A Solution to the Elm - Config Conundrum

When writing elm apps one often encounters the problem of how to get different configurations for different environments in the app. Often this is a base url for an API.

We are looking for a solution that supports all three different environments:

Previous solutions

This problem is known and was discussed before. Solutions include:

Adding a config-files outside of git, using a reverse proxy, serving the config as json file, passing it as flag or using string replacements. Link to Discussion

Another proposal is to use elm-app and environment variables. Link

All these solutions either lack the simplicity of just having a constant string in your code, or miss the point that configurations should be part of the git repository.

Looking at elm-make for a solution

elm-make --help responds with:

Usage: elm-make [FILES...] [--output FILE] [--yes] [--report FORMAT] [--debug]
                [--warn] [--docs FILE] [--prepublish] [--prepublish-core]

So, how about building the app with

elm-make src/Main.elm env/test/Env.elm --output target/test/elm.js

Env.elm could look like this:

module Env exposing (apiUrl)

apiUrl : String -> String
apiUrl str =
    "https://test.api-example.com/api" ++ str

Inside the app we can refer to it like this:

import Env exposing (apiUrl)

This allows us to compile Main.elm against different Env.elm-files.

What about elm-reactor

Elm-reactor has no arguments for extra files so the previous solution will not work.

It will tell us:

I cannot find module 'Env'.
Module 'Request is trying to import it.

Potential problems could be:
    * Misspelled the module name
    * Need to add a source directory or new dependency to elm-package.json

This can be solved by putting the Env.elm which should be used in local development into the src/ folder. It acts as a fallback as elm-make seems to prefer input files over files in the source directory.

Putting it all together

We have an Env.elm for every environment we want to build against:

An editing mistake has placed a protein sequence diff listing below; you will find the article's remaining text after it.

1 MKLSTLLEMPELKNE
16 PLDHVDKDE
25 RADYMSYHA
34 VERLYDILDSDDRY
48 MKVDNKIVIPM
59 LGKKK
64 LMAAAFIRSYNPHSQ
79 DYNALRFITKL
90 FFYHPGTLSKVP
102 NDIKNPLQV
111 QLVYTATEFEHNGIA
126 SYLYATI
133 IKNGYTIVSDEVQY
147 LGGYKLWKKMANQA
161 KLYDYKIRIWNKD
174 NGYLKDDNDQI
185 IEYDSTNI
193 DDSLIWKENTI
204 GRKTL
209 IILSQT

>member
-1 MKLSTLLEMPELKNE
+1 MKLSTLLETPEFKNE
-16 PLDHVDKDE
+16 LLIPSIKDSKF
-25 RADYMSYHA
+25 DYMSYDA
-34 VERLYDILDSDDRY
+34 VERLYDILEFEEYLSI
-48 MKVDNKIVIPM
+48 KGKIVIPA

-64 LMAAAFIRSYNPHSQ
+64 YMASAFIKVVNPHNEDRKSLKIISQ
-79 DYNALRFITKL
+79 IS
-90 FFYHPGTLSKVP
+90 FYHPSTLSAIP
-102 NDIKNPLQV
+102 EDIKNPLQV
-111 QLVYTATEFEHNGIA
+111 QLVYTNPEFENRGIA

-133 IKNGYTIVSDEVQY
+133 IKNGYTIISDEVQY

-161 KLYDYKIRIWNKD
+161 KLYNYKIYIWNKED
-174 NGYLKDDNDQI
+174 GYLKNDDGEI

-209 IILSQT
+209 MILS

├── env
│   ├── prod
│   │   └── Env.elm
│   └── test
│       └── Env.elm
└── src
    ├── Env.elm
    └── Main.elm

We also have a Env.elm lying in the src/ folder to be used by elm-reactor.

elm-package.json contains the src/ directory but not the env/ directory:

"source-directories": [

And now, to make things more convenient: Let’s create a good old Makefile!

TARGET = target/js

all: test live

	rm -f elm-stuff/build-artifacts/0.18.0/user/project/1.0.0/Env.elm*
	elm-make src/Main.elm env/test/Env.elm --output $(TARGET)/test/elm.min.js
	elm-make src/Main.elm env/test/Env.elm --output $(TARGET)/test/elm.debug.min.js --debug
	rm -f elm-stuff/build-artifacts/0.18.0/user/project/1.0.0/Env.elm*

	rm -f elm-stuff/build-artifacts/0.18.0/user/project/1.0.0/Env.elm*
	elm-make src/Main.elm env/prod/Env.elm --output $(TARGET)/prod/elm.min.js
	elm-make src/Main.elm env/prod/Env.elm --output $(TARGET)/prod/elm.debug.min.js --debug
	rm -f elm-stuff/build-artifacts/0.18.0/user/project/1.0.0/Env.elm*

Why the rm -f call to elm-stuff you ask? It seems elm-make tries to use a cached and previously compiled artefact of Env.elm if it is available. So before and after every build we delete it.


This solution works for all environments without manual adaptions. The Makefile can be used by your build scripts. Local development works as good as ever and changing and distributing configurations is trivial.